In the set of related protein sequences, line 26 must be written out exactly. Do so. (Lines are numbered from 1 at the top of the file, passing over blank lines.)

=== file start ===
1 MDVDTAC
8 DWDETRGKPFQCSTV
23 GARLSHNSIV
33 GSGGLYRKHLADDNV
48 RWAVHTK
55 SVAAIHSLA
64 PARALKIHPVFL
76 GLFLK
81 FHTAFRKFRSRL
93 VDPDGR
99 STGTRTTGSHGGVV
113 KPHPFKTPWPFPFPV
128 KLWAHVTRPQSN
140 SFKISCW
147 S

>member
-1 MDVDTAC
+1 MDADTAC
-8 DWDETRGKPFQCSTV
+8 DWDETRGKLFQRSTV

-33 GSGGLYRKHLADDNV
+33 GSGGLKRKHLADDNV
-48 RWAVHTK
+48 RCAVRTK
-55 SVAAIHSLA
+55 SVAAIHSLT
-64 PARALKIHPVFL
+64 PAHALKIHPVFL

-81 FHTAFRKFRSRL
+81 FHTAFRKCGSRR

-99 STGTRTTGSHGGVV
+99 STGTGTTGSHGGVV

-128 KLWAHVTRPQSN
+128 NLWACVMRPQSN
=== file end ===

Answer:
+55 SVAAIHSLT